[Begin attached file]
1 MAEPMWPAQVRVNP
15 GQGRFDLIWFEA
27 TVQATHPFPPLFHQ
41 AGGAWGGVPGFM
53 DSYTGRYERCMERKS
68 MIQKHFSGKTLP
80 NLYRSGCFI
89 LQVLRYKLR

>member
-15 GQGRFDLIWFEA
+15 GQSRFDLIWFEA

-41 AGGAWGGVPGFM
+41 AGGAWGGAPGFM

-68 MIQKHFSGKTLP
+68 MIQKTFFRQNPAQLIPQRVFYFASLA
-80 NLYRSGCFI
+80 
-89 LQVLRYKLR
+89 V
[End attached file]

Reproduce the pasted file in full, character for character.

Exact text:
1 MAEPMWPAQVRVNP
15 GQGRFDLIWFEA
27 TVQATHPFPPLFHQ
41 AGGAWGGVPGFM
53 DSYTGRYERCMERKS
68 MIQKHFSGKTLP
80 NLYRSGCFI
89 LQVLRYKLR

>member
-15 GQGRFDLIWFEA
+15 GQSRFDLIWFEA

-41 AGGAWGGVPGFM
+41 AGGAWGGAPGFM

-68 MIQKHFSGKTLP
+68 MIQKTFFRQNPAQLIPQRVFYFASLA
-80 NLYRSGCFI
+80 
-89 LQVLRYKLR
+89 V